Many Balkan countries are included on the list of least-visited European destinations. Neither Bosnia-Herzegovina, Albania nor Serbia are as famous as western or southern parts of Europe. Out of all the Balkan countries, Kosovo is the one that gets over-looked most often. It declared its independence only in 2008. For many years tormented by wars and conflicts, now Kosovo is finally safe and livable. It’s time for the world to notice this little state lost amongst its bigger neighbors, international influences, and politics. Prizren, as one of Kosovo’s most beautiful towns, is a perfect reason why the country’s worth visiting. Here’s some practical information to help you to plan a trip to Prizren.
Prizren general atmosphere
With about 180,000 population, Prizren is neither tiny nor significant. Instead, it’s perfectly medium: large enough to be colorful and lively, small enough to remain cozy and straightforward. Surrounded by hills, the town feels warm and comfy. During the day, there are always people walking the streets in the city center, but it usually doesn’t get overcrowded. Besides of the attractive, smiley strollers, Prizren also has some still attractions – its diverse, wondrous buildings. The architecture of Prizren represents its complicated history and various influences. Next, to the mystical mosques and gorgeous churches, there are little stores, coffee shops, restaurants, and boutiques. All of that creates a captivating mixture of cultures and ages.
Despite a common assumption, Kosovo isn’t that hard to reach. It’s not a hidden, mysterious country where nobody ever goes. It’s not a dangerous war zone either. Throughout the past several years, Kosovo has significantly developed. Its doors are now open to visitors. Prizren, as one of Kosovo’s largest and most touristy towns, is connected with other Kosovar cities as well as neighboring countries. It has no airport, but there’s one in Pristina, so you can first fly to the capital; it’s connected with several European countries. To get to Prizren from Pristina, you can simply take a bus. There are also bus connections with Skopje (Macedonia), Peja (Serbia), Belgrade (Serbia) and Istanbul (Turkey).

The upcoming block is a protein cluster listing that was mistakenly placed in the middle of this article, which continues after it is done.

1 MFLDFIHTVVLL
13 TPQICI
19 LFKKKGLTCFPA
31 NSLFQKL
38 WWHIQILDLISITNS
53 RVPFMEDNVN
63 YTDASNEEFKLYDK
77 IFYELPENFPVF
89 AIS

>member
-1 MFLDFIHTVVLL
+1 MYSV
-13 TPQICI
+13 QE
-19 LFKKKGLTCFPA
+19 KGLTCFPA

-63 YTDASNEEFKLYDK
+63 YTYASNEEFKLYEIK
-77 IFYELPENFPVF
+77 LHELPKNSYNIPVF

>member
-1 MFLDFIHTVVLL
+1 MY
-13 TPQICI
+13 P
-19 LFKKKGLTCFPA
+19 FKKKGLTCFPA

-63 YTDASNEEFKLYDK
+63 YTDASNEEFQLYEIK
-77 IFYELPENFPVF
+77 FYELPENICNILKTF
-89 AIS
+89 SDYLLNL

Important info for those who want to visit Serbia as well: if you haven’t been to Serbia right before visiting Kosovo and thus there’s no Serbian stamp in your passport, you should not go there through the Kosovo-Serbia border. That is because Serbia hasn’t recognized Kosovo as an independent country and, if you try to enter from Kosovo, it might be considered as if you were in Serbia illegally at the first place. In case you’ve already entered Kosovo from a country other than Serbia, you’d be better off exiting back to a third country and only then going to Serbia. There’s a way around it for those who are allowed to enter Serbia with an ID card: just don’t show your passport at all.
While mosques, churches, bridges, and cafés are lovely, is it the locals who make Prizren actually charming. Kosovars are welcoming, kind and caring. Many of the people you’ll see on the streets of Prizren have suffered greatly during the war. Nevertheless, they’ve kept their hearts wide open. Hospitality, like everywhere in the Balkans, is a serious matter in Kosovo. Don’t be surprised if locals spontaneously invite you to family celebrations or offer a glass of their favorite raki. Expect them to ask where you come from, how and why. Even though Prizren is relatively touristy in comparison to the rest of the country, it’s still not nearly as popular as many other European towns. That’s why locals still show this unique, sincere openness, hospitality and curiosity about foreign places, which is often hard to find in very famous tourist destinations. Kosovars have a hard time trying to go to other countries. Their passports are not widely accepted, so nearly each trip is connected with lots of bureaucratic struggles. Since it’s difficult for them to go for a visit, even more, so they enjoy receiving guests.